Middle Cove beach oils 8 x 16
If you mention Middle Cove to anyone on the Avalon Peninsula, they will know exactly where it is. The pebble beach slopes to the sea and is fed by a river which crosses the beach.
It is synonmous with capelin fishing and during the short season, the roads and beach are impassable with people and cars all trying their hand at getting some fish. The gulls and the humpback whales are usually the heralds of capelin season. This link to some photos on Flickr by Ideaphore show the whales having a feast. Its a true wonder to see this in person as they're so close to shore.
Here's a short video that gives you a feel for the moment and place.
On this day the beach was quiet with few people around, just how I like it! The water was still with just a slight wave lapping on the shore.What interested me was the colour of the water that morning. It was an amazing shade of turquoise, purple and golds of the rocks reflected in the water. I still may tinker with this piece a little to refine the beach and water, but will leave it a few days to percolate.
And now a little history, as I always think its good to know more about the soil you stand on and its roots.
The area encompassing Logy Bay-Middle Cove-Outer Cove was within the boundaries of lands granted to the London and Bristol Company in 1610. In 1627, the company experienced financial difficulties and evidently made lands available to private groups. The name Logy Bay itself first appeared on a Southwoods map in 1675. Despite this, permanent settlement did not begin until the early 1800’s. The earliest record of settlement in Logy Bay was in 1818 when Luke Ryan, a fisherman, sought permission to build a fishing room. The earliest records of settlement in Outer Cove and Middle Cove appear around 1827, but occupation here most likely predated this year.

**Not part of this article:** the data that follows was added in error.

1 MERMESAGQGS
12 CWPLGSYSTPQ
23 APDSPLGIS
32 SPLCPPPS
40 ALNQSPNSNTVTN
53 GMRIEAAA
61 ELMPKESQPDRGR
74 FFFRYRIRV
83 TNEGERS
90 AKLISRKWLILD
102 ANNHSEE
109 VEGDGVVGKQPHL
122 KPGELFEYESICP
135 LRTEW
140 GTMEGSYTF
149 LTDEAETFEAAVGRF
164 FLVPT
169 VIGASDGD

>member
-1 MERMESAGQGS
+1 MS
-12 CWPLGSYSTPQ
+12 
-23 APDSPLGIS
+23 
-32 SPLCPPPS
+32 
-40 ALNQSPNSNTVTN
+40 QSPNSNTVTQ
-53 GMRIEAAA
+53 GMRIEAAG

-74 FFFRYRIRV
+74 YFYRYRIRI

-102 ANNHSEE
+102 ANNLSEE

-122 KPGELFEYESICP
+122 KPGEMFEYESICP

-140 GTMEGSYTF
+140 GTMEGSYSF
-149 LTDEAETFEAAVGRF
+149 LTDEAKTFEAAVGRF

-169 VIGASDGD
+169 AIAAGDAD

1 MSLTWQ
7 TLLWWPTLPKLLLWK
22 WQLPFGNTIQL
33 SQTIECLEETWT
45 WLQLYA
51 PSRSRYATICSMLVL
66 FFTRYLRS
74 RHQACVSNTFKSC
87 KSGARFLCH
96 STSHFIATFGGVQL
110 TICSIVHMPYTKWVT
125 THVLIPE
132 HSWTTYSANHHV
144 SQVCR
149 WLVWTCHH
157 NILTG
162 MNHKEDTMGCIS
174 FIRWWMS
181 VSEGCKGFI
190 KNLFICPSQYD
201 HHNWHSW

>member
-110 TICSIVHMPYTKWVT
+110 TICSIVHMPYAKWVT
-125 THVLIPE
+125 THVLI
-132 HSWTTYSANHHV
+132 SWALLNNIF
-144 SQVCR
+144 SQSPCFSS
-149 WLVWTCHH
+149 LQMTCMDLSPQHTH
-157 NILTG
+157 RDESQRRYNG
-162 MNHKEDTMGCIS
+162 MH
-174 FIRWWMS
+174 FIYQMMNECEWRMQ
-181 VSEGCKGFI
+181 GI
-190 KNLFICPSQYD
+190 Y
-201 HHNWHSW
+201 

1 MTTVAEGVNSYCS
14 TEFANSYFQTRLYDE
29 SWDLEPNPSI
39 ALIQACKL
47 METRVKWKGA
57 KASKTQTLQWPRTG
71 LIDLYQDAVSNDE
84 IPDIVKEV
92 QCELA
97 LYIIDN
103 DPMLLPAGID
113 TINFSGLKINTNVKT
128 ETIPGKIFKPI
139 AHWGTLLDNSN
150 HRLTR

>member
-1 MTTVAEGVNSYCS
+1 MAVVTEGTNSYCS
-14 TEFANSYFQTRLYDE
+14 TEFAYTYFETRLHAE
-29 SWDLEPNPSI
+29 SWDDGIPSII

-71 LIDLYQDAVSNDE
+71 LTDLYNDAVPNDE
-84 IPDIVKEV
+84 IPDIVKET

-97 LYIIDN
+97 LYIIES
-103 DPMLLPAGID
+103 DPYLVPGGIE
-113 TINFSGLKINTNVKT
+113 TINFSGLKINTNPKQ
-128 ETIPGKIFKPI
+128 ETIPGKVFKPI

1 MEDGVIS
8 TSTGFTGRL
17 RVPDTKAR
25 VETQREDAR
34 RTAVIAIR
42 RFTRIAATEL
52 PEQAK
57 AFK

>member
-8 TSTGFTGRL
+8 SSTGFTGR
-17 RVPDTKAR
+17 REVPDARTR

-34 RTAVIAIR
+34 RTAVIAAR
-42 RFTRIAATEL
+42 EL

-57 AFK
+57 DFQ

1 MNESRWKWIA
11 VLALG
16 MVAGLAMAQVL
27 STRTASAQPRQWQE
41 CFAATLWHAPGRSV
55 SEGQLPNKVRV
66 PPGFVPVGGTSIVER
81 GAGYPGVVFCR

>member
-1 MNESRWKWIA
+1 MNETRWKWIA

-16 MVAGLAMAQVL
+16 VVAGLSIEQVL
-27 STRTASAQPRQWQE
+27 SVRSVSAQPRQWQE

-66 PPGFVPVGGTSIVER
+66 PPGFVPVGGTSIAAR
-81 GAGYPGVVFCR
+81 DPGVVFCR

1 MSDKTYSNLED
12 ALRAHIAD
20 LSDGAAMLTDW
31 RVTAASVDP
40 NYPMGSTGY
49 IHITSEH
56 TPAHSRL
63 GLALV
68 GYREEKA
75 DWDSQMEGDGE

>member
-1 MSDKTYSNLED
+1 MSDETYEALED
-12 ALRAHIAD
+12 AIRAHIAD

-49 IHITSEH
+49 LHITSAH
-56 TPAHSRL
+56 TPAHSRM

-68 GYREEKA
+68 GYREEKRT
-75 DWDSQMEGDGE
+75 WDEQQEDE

The early settlers of Logy Bay-Middle Cove-Outer Cove were Irish immigrants predominately from the Counties of Kilkenny, Waterford, Wexford and Cork. In particular, the town of Inistioge in Kilkenny was the origin of most of the pioneers of Logy Bay. These early settlers were attracted to the area by the easy access to the excellent fishing grounds that lay just offshore and by the good farmland that dotted the region.
Between 1827 and 1830 there were 9 petitions for land in Logy Bay, 3 in Middle Cove and 30 in Outer Cove. By the 1850’s, the Irish had established themselves here and proceeded to shape the landscape. Irish heritage is still strong here today and can be seen through such things as religion, folkways, music, and dialect.Source: The Logy Bay - Middle Cove - Outer Cove Heritage Committee